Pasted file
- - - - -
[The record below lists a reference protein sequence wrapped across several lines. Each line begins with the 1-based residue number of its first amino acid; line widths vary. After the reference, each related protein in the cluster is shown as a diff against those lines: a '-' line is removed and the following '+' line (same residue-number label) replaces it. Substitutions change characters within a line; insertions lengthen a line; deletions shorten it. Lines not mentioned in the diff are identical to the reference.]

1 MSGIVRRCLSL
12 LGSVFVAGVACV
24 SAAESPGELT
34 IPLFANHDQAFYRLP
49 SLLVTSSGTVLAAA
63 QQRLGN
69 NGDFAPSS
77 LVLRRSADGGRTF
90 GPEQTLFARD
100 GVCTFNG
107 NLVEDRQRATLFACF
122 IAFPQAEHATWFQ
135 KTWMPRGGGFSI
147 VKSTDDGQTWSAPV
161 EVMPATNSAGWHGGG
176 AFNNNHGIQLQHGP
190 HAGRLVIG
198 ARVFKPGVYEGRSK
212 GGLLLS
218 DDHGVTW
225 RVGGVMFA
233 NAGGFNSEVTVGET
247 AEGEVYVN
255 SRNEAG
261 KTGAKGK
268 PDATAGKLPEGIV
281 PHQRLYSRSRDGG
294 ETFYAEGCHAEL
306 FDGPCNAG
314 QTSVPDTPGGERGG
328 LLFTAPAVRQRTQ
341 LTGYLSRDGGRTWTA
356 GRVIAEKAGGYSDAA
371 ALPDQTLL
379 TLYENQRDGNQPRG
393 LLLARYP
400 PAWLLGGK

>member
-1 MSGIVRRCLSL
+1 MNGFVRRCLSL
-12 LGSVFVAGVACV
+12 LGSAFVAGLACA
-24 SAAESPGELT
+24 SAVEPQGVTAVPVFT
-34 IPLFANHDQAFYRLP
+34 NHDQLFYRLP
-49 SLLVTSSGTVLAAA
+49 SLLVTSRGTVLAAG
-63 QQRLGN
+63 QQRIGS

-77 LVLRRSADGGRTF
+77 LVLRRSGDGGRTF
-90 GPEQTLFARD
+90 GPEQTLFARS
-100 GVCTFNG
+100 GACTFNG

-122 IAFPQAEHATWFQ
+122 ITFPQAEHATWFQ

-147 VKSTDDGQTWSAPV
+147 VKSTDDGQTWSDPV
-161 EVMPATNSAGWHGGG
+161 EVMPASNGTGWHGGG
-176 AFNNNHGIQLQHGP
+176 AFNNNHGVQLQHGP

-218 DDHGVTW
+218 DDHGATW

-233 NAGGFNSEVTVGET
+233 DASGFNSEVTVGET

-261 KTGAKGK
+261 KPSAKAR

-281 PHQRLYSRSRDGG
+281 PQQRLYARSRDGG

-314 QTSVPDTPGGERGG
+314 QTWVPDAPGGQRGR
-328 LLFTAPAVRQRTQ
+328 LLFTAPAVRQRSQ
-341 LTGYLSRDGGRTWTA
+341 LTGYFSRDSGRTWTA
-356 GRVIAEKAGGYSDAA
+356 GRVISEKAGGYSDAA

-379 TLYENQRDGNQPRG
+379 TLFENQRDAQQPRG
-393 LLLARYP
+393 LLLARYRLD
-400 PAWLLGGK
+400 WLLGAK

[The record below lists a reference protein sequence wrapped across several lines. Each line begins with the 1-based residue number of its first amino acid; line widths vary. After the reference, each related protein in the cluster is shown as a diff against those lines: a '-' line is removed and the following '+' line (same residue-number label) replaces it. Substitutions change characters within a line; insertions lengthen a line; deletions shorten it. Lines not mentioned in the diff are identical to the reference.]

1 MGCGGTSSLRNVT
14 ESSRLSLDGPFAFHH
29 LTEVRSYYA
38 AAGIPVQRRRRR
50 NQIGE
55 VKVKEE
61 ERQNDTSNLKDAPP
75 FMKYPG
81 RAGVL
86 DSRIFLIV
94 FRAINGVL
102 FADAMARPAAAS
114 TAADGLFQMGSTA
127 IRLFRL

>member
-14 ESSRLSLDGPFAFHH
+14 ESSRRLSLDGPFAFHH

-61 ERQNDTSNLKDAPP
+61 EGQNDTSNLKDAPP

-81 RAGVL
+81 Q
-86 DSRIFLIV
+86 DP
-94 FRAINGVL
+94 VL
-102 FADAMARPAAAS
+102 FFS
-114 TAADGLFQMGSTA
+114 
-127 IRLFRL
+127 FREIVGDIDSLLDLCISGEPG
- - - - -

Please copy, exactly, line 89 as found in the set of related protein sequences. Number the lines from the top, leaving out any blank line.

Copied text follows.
1 MGCGGTSSLRNVT